If you believe giant corporations such as GE or General Motors play the biggest role in the American economy, you’re not alone. The importance of small businesses on the economy cannot be overstated, however — especially since small businesses are the biggest retail employers in America, according to the National Retail Federation.
What defines a small business? Not income or profit — in fact, any company that employs up to 49 people is considered a small business.
Why We Need Small Businesses
Did you know that 99.7 percent of all employers are classified as small businesses? Or that more than half of America’s gross domestic product is created by small businesses? If innovation interests you, then you’ll appreciate knowing that small patenting businesses develop an astonishing 13 to 14 times more patents per employee than larger companies. Whether you’re a home-based, sole proprietor technology business or you operate a family shop that’s been in business since the Great Depression, small businesses run the economy.
America is an entrepreneur’s dream. Not only are half of all small business start-ups still in operation after four years, but new small businesses with employees launch every year at the rate of 500,000 every 12 months. About 75 percent of new jobs every year are small business jobs — jobs that create and support families, schools and communities.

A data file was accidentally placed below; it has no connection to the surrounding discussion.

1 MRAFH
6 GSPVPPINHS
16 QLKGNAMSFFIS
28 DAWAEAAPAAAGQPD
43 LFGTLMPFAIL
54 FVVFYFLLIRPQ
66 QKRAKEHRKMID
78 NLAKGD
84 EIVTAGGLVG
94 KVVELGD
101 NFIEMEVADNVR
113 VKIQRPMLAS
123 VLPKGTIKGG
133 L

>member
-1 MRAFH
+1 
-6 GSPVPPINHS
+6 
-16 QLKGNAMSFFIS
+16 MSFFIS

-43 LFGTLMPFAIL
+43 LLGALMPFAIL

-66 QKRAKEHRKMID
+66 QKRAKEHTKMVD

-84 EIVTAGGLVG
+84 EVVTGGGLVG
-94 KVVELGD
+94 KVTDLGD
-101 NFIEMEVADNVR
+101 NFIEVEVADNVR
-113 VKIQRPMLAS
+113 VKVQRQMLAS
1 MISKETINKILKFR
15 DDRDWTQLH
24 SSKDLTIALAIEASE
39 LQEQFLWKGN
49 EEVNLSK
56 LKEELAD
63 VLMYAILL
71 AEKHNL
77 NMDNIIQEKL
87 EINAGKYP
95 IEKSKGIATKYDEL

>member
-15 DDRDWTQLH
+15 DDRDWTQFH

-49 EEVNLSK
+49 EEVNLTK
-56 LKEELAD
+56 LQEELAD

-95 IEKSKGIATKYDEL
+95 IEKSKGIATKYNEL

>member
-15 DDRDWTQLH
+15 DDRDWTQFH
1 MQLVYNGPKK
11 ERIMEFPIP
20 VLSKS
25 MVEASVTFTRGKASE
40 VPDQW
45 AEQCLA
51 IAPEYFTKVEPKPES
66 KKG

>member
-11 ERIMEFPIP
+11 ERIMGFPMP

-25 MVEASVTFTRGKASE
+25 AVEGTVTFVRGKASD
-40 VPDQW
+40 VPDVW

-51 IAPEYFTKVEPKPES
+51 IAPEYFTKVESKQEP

Small Business Economic Benefits
Small businesses provide economic opportunity for all members of the community. Special government-backed lending programs serve women- and minority-owned businesses with unprecedented opportunities. Businesses in the retail sector are particularly free to grow, according to The Economist, because “Successful retailers can grow and grow and grow into national or global chains. That may make the high street a little less quaint, but it makes for higher productivity, more rapid growth, and more job creation. And less corruption.”
Although the romance of the small business forming the foundation of the community is a real dream that happens every day, small businesses also spread “good ideas across the entire economy, creating lots of jobs through expansion,” The Economist notes. That means the impact of small business on the economy must include the spread of innovation.
Know Your Niche
What’s the difference between a small business that’s still in operation after four years and one that isn’t? Knowing your customer, and providing customers with profitable products or services they actually want. Business owners who gather valuable knowledge through personal observation, conduct detailed research, and take the time to speak with industry colleagues about the challenges in the sector are more likely to build a model that’s more business and less hobby.
If you’re considering starting a new business, ask yourself: am I fulfilling an untapped need in the market? Who are my competitors? How is my product or service better and different from theirs? Can my business add value to the community? How will I find and hire qualified employees? Do I need a brick-and-mortar location, or should I go entirely online?
Unearthing the answers to these questions — and finding solutions for problem areas with Native Merchant Services, LLC — will keep your small business humming long after you launch.